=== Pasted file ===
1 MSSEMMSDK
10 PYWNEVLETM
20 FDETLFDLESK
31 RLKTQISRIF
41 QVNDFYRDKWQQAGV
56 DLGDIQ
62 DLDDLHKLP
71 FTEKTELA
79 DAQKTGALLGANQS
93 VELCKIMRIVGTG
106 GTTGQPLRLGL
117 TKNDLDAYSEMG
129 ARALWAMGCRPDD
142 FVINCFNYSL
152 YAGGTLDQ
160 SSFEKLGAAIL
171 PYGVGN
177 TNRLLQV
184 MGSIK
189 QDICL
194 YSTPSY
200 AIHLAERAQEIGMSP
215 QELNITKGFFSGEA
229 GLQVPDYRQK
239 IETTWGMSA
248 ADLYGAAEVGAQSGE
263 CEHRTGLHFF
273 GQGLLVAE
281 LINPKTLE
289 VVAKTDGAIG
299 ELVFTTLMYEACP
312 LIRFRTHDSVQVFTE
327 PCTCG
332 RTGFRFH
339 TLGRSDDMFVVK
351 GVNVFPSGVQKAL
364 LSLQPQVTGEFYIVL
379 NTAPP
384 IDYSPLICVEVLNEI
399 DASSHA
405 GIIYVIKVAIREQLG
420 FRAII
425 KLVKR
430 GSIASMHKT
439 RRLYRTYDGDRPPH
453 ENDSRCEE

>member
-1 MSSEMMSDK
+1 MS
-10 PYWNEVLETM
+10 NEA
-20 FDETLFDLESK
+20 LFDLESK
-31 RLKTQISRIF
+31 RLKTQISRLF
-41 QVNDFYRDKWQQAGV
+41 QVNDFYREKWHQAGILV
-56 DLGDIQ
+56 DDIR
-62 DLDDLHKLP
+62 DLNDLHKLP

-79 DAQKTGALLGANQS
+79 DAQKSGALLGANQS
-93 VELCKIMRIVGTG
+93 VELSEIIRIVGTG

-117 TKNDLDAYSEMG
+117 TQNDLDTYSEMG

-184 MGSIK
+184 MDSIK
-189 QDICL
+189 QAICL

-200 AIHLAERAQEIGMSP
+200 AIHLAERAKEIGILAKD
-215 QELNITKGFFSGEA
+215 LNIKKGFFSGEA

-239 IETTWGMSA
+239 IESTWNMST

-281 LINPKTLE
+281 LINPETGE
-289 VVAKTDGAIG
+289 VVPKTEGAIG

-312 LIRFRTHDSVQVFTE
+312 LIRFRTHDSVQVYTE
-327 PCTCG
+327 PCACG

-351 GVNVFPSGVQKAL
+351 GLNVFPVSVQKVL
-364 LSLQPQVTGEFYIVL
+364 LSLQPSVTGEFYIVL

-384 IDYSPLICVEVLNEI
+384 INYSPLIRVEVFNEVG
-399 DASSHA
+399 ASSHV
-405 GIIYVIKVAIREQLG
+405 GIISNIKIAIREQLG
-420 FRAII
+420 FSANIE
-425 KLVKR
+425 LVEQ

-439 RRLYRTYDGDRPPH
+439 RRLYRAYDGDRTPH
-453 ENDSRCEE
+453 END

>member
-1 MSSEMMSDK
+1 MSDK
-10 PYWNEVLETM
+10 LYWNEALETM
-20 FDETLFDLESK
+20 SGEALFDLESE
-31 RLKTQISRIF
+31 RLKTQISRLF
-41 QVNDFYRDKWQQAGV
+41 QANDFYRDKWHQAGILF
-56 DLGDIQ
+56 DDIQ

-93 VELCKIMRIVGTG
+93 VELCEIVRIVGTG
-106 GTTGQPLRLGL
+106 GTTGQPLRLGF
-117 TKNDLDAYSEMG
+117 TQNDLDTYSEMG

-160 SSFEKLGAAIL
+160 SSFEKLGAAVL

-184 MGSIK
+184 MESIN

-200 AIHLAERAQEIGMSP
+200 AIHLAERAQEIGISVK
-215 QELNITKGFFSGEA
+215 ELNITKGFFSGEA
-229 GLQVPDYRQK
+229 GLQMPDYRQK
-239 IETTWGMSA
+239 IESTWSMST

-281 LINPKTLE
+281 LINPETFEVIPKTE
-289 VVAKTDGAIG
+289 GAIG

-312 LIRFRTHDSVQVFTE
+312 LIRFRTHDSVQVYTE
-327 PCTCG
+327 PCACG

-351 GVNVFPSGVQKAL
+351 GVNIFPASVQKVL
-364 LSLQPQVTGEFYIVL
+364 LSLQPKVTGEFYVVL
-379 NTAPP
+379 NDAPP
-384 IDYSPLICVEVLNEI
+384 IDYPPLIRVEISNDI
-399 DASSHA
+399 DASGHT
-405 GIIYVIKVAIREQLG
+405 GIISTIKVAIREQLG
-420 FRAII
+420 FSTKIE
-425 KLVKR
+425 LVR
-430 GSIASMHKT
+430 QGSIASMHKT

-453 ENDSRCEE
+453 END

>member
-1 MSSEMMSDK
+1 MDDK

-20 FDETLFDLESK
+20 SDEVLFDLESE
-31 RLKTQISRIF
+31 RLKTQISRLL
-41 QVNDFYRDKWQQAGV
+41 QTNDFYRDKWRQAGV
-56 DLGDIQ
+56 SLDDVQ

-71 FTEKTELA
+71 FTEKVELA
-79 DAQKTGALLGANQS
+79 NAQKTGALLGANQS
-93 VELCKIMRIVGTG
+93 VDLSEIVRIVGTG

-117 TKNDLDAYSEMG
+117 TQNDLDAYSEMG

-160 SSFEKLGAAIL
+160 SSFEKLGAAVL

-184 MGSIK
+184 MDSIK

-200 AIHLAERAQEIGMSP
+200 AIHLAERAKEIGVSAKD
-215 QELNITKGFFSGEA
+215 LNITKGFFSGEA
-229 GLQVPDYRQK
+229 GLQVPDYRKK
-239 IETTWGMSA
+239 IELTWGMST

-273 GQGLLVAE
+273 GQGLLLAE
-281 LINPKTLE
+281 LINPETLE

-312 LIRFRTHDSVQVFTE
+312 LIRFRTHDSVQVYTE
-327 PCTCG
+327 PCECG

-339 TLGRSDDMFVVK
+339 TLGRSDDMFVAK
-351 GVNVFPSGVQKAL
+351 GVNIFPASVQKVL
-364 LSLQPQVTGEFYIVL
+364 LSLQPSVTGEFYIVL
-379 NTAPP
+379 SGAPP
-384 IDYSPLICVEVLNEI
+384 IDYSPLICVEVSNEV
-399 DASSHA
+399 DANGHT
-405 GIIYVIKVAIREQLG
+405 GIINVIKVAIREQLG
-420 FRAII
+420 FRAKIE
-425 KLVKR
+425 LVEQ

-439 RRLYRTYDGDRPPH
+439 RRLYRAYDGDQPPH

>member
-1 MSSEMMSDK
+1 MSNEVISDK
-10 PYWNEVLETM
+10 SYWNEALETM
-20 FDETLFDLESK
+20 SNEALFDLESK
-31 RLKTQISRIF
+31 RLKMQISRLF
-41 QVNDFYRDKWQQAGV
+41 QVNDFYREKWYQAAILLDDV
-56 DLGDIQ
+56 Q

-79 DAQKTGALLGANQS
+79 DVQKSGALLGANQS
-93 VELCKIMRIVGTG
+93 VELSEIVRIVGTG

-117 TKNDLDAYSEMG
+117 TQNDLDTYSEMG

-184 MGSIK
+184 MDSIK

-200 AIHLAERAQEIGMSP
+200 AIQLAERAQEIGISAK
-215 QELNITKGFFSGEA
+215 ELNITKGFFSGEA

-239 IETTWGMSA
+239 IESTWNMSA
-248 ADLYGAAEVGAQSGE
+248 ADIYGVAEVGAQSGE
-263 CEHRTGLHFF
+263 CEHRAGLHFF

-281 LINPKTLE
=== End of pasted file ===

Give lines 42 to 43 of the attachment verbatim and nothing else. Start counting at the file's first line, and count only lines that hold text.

420 FRAII
425 KLVKR